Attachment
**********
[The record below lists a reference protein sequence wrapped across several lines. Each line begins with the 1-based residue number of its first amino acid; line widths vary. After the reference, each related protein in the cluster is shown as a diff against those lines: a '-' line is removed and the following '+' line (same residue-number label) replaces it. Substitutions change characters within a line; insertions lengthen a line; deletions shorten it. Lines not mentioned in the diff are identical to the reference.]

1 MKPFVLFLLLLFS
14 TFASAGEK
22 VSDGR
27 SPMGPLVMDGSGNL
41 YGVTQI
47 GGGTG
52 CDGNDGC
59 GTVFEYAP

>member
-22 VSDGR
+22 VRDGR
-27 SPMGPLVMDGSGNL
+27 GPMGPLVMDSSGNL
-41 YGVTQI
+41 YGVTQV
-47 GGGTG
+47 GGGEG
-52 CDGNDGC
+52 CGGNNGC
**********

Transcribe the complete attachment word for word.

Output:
[The record below lists a reference protein sequence wrapped across several lines. Each line begins with the 1-based residue number of its first amino acid; line widths vary. After the reference, each related protein in the cluster is shown as a diff against those lines: a '-' line is removed and the following '+' line (same residue-number label) replaces it. Substitutions change characters within a line; insertions lengthen a line; deletions shorten it. Lines not mentioned in the diff are identical to the reference.]

1 MKPFVLFLLLLFS
14 TFASAGEK
22 VSDGR
27 SPMGPLVMDGSGNL
41 YGVTQI
47 GGGTG
52 CDGNDGC
59 GTVFEYAP

>member
-22 VSDGR
+22 VRDGR
-27 SPMGPLVMDGSGNL
+27 GPMGPLVMDSSGNL
-41 YGVTQI
+41 YGVTQV
-47 GGGTG
+47 GGGEG
-52 CDGNDGC
+52 CGGNNGC